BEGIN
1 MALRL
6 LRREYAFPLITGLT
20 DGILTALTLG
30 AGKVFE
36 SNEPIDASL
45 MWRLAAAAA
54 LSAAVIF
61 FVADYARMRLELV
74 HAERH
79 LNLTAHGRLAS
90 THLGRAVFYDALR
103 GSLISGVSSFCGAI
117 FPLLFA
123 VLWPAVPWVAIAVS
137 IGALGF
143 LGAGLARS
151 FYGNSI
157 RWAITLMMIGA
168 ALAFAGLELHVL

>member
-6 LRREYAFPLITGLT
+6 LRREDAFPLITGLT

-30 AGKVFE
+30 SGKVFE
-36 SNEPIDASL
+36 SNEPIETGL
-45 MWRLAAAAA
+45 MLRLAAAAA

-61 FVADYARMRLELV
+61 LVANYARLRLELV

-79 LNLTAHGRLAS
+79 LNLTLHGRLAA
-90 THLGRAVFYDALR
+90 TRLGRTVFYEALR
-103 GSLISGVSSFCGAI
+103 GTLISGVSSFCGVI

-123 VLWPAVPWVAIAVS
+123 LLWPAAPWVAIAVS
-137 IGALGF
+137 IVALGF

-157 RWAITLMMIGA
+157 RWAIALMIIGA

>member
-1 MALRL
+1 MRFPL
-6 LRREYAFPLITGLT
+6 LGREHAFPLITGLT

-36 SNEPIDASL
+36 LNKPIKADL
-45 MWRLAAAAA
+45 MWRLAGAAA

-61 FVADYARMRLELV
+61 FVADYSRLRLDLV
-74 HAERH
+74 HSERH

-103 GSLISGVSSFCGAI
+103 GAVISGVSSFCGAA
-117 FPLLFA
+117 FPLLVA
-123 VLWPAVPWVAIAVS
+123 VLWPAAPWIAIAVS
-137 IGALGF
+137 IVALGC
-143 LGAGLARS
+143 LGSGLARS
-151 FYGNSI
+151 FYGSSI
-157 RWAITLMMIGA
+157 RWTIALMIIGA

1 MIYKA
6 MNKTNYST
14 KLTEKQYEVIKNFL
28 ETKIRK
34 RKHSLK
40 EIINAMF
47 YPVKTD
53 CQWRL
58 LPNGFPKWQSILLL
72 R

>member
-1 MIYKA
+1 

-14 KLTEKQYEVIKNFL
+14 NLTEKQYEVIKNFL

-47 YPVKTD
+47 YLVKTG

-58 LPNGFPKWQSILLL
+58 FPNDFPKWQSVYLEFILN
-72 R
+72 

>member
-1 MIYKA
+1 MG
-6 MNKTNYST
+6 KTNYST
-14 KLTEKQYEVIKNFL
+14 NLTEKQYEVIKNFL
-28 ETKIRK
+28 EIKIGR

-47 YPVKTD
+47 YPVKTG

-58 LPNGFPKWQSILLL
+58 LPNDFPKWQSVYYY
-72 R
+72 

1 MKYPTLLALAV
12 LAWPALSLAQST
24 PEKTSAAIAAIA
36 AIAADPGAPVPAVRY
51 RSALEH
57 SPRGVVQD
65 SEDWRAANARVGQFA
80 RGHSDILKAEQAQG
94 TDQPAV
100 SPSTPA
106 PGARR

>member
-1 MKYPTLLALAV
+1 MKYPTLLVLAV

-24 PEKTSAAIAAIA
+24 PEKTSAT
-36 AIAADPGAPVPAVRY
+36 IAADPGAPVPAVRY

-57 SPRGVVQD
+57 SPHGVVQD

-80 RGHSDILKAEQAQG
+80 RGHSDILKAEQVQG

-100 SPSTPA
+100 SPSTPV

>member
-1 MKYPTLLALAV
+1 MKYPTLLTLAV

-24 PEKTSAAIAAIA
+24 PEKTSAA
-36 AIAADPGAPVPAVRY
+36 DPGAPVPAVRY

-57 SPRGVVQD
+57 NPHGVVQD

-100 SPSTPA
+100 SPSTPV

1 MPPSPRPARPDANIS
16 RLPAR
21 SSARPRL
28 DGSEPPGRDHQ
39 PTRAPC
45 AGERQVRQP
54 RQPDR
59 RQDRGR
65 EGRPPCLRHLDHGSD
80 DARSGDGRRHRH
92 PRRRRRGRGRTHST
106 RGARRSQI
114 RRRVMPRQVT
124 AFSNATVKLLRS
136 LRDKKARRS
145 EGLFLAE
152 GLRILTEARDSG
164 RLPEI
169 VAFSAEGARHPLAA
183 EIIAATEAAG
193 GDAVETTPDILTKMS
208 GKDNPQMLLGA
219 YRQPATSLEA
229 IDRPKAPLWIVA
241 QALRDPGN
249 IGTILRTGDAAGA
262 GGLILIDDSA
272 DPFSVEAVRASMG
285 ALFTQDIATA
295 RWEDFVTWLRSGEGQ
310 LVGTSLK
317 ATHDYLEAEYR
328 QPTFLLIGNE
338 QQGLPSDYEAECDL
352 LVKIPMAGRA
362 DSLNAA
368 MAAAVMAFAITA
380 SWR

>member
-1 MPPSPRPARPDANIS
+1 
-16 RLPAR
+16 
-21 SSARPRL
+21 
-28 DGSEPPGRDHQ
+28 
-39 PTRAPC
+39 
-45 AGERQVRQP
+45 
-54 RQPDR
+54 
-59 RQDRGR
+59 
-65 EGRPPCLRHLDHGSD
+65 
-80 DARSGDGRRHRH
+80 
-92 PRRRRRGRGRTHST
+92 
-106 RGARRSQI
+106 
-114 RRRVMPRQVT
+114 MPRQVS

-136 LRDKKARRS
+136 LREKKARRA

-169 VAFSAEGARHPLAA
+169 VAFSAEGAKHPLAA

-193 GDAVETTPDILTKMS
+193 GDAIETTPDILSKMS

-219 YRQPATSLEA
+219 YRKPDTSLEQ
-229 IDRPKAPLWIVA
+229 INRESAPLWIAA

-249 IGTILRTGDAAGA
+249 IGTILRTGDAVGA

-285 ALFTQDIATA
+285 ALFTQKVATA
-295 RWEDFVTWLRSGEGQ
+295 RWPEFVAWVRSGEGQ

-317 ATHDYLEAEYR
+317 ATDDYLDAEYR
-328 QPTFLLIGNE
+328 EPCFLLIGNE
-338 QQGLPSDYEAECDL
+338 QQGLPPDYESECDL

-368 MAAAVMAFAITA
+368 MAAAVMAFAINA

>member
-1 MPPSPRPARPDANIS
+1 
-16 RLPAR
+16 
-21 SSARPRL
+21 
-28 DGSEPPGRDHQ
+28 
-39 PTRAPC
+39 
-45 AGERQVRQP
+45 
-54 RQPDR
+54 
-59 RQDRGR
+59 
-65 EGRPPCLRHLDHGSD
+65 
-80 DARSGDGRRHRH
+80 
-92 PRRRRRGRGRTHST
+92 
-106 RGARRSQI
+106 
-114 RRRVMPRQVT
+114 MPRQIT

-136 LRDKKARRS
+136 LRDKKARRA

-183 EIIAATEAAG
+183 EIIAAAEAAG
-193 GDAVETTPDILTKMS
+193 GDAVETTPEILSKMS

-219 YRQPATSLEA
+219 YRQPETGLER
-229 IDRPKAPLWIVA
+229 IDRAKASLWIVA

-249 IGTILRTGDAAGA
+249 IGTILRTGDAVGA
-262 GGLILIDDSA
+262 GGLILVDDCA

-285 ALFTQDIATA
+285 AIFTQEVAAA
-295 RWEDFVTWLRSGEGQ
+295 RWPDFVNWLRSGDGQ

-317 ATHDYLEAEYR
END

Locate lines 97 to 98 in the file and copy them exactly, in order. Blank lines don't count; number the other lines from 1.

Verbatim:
+14 NLTEKQYEVIKNFL
-28 ETKIRK